Throw your wishes down a wishing well. If you don’t hear back, no echo, no splash, no resonance, that doesn’t do a damn thing to take away from the strength of the wish.
We don’t believe because we know, I mean; we know because we believe.
The sisters painting the rapture in Quito and the prayers I hear rising out of church basements strike me with the same chord. It isn’t a chord of faith, but of doubt, of knowing we don’t know and being willing to show up and learn. Those souls shouting bright and visible, the palpable yearning expressed as prayer or song, that isn’t about knowing, but of wanting.
I stopped being suicidal when I sobered up. I stopped because I realized that I didn’t know who I was. I’d thought I knew. But I didn’t know what I was capable of. I didn’t – don’t – know how much good or evil I can do. I didn’t – don’t – know what I’m capable of feeling until I open myself up to feeling.
My friend, this mother, sat bravely. She sat very still, and seemed smaller than she normally does. I was impressed at her ability to even show up. Impressed at her candor. Impressed that she talked her way through shame, fear, worry. She spoke of knowing, knowing how prone she was to look back at all the things she could have done or should have done, looking for ‘reasons’ or what she’s done wrong; of knowing how easily she slips into worry and terror, afraid that every moment of her future will be consumed with fear for her son’s life; knowing that that kind of fear and anxiety will ultimately cloud her vision, and make her unable to see who her son really is; she spoke of letting go, repeatedly, of setting her intention to be present; to be as open, and aware, and available to her son’s experience, his life, as she possibly can be.
Most of what she said, though, was “I don’t know”.
Ultimately, ‘religion’ is a story. I believe in story. Stories shape how we think about the world, ourselves, and our place in it. That can be as simple as ‘everything happens for a reason’ or as sharp as ‘how come nothing ever works out for me?’. Stories can be constructive or destructive. Stories need to change. The stories we have, our traditions, have been passed down over millenia. They have changed, even if we don’t admit it. And they must be open to change to be relevant, a thing fundamentalism can rigidify and topple for us, putting carts before horses and all of that. To believe the story is fact and unchangeable – as I believed myself a good suicide as a kid – is to cripple the experience of life and damn us all to hell. The argument for fundamentalism says that the rules and stories are sacred, they are infallible, they are changeless and must not be changed. The argument against this is that it is change and infinity that makes them sacred; it is the creation, embodiment, and personal attachment that makes a thing a sacrifice, that makes the mundane sacred; it is in acknowledging and sitting with doubt, with the possibility out there in the darkness, that is the only way to find connection to the lives we call our own.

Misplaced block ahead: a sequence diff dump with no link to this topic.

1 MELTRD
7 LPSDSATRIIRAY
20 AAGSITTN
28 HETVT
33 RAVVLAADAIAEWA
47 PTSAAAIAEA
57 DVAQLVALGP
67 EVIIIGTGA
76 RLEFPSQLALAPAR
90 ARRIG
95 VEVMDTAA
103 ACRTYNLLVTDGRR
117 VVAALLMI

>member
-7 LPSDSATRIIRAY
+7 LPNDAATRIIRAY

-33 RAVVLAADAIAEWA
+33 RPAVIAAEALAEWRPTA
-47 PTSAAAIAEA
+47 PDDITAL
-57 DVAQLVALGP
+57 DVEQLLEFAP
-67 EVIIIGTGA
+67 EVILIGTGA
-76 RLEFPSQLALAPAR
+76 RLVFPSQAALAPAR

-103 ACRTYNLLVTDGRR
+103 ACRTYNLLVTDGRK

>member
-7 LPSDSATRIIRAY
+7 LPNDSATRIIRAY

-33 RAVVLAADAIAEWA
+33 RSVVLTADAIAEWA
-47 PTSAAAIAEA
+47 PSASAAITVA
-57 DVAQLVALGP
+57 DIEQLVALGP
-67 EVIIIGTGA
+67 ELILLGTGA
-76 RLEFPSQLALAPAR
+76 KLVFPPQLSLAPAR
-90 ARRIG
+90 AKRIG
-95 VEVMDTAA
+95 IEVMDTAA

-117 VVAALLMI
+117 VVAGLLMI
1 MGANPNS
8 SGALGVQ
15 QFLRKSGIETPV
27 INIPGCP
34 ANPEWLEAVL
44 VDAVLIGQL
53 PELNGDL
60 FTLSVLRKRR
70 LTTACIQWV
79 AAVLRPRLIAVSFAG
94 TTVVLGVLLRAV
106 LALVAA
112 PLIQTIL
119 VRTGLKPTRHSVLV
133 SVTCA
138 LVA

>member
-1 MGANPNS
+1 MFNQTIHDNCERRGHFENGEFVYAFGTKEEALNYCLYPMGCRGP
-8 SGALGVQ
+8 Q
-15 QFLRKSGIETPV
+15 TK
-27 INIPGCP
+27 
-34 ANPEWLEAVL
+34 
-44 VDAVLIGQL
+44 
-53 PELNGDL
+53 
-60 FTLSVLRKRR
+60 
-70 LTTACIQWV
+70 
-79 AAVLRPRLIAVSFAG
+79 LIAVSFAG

The stories may form comfort or raise the hair on the back of our neck. They verify the heart. They tell us and tell on us. Stories are insight. Into the foggy glass. Sometimes, depending on the nature of the insight, we may be afraid. We may doubt. But if we’re willing to accept that self-knowledge isn’t always comfortable, to keep going, our stories become stronger and more self-assured.
At its core, belief concerns the relationship of the individual self to God, beyond the standard rituals of a religious institution. It’s an attempt to achieve a direct personal connection with the divine. Ultimately, the saints I see in cloisters and detox centers are saints not because of their affiliation, but because something in their darkness makes them bold and singular, strange and beautiful. And ultimately, I am approximately as strange, conventional, fearful, susceptible, and pathetic as the next person. I don’t know who I am. My girlfriend doesn’t know who she is, either. Mother of a living son? A resurrected son? A suicide? Who will she be, and who is she right now? But we both know we are deeper, stronger, more than we used to believe. We both know there are depths in us unexplored, things good and bad. And we both know doubt is no escape from reverence, but sometimes the very place reverence has to start.